In Germany, an increasing number of parents have been refusing to vaccinate their children. This is believed to be responsible for the re-emergence of diseases like measles that were till now dormant. As a result, German lawmakers have proposed a law that would make measles vaccination for children compulsory.
Germany saw one of the highest numbers of measles cases in Europe between March 2018 and February 2019, with 651 reported incidents. Children typically have to be given two doses of the measles vaccine in order to make them immune. According to WHO estimates for 2017, almost 97 percent of German children got their first dose, but only 93 percent were given the second one. A vaccination rate of less than 95 percent would make communities vulnerable to measles.
The rising number of measles cases and lower vaccination rates is what gave the German health ministry the impetus to propose new compulsory vaccination rules. “I want to eradicate measles… All parents should be secure in the knowledge that their children will not be infected and endangered by measles,” Jens Spahn, German Health Minister, said in a statement (Fortune). If the law is enacted, parents who do not vaccinate their children against measles on time can be fined around US$2,800.
In Europe, Italy has one of the lowest vaccination rates at just 80 percent. Unsurprisingly, the country claimed the top spot in the number of measles cases during the March 2018-February 2019 period, with 2,498 people reported to have been infected by the disease. Italy has banned unvaccinated kids from attending school, even fining parents who break such laws. France also follows a similar policy and has banned unvaccinated children from nurseries and educational institutions. The country has a child vaccinate rate of just 90 percent.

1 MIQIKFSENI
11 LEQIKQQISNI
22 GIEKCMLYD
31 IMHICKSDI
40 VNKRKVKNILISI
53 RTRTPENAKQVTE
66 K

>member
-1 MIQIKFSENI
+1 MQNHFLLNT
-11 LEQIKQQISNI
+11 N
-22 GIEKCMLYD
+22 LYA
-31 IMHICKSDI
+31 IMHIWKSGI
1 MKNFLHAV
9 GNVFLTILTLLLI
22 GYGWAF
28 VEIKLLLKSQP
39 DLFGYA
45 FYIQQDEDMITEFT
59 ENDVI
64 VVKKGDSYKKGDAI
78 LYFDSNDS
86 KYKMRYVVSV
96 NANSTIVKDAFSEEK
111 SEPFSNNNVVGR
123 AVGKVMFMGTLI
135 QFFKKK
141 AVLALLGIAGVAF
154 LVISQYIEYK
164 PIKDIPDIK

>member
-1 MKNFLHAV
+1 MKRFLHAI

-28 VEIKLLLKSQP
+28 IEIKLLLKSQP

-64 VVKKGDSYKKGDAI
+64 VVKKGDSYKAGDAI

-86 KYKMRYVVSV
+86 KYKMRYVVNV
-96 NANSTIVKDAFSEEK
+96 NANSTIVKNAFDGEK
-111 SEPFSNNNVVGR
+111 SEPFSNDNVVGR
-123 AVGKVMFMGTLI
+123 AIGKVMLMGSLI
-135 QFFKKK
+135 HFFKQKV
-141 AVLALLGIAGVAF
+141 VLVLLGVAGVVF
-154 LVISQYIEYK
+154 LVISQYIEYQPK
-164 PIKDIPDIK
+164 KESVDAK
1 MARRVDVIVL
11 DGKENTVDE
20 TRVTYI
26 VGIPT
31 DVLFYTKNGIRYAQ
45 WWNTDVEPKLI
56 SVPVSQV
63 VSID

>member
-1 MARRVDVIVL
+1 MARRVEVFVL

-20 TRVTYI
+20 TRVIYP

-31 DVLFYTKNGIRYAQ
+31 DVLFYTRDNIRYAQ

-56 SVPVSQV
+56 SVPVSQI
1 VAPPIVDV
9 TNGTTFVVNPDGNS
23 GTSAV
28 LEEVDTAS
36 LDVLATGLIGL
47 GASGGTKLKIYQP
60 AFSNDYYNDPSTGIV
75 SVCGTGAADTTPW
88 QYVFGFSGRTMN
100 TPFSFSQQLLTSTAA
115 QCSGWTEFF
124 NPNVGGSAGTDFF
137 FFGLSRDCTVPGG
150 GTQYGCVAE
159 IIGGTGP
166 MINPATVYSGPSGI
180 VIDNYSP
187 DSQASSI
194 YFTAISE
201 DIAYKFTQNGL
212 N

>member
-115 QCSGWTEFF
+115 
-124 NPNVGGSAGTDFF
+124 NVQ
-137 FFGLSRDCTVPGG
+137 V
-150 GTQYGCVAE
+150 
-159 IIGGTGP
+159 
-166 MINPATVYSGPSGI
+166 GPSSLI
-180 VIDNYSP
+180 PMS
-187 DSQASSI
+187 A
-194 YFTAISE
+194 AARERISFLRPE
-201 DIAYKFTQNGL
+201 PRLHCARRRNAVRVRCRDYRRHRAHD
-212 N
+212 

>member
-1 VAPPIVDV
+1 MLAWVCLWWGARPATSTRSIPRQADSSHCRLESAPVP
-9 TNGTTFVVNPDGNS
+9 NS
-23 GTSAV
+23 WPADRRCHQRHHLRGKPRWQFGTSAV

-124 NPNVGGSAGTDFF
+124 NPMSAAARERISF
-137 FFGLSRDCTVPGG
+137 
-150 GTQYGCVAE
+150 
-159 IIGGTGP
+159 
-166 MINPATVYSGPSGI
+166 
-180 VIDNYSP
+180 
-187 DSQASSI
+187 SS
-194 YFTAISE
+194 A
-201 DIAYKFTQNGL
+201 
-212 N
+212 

In Germany, the proposed law has gained support from the Social Democratic Party (SPD) and the Christian Democratic Party (CDU) who together run the coalition government. However, The Greens have criticized the proposal, saying that vaccination targets must be achieved by educating parents and not by making it compulsory. The decline in vaccination rates in Germany is largely said to be driven by fake news and anti-vaccination lobbies.
The problem with vaccination
In the U.S. too, a growing number of parents are becoming hesitant about getting their children vaccinated. One reason for this is that there is a good chance that vaccinations are behind the sudden spike in food allergies in children over the past few decades. According to estimates, almost 8 percent of American kids have some sort of food allergy, the prevalence of which has risen by at least 50 percent since 1997.
Some of the children also develop anaphylaxis, an extreme allergic reaction that can potentially cause death. “The massive expansion of the vaccine schedule since the late 1980s, day-of-birth hepatitis B vaccination, changes in vaccine technology, and the growing use of immune-dysregulating aluminum adjuvants are all factors that can explain the immune system overactivation currently manifesting in the form of food allergies,” according to The Epoch Times.
Some reports also suggest that a general dose vaccine is inappropriate and that vaccination has to take into account the ethnicity of the kids. Not doing so might end up proving harmful for the vaccinated children. For instance, a researcher from the Mayo Clinic identified that African Americans may need only half a dose of rubella vaccine compared to what is administered to Caucasians since they produce more rubella antibodies. Unfortunately, all children are still being given the exact same dosage.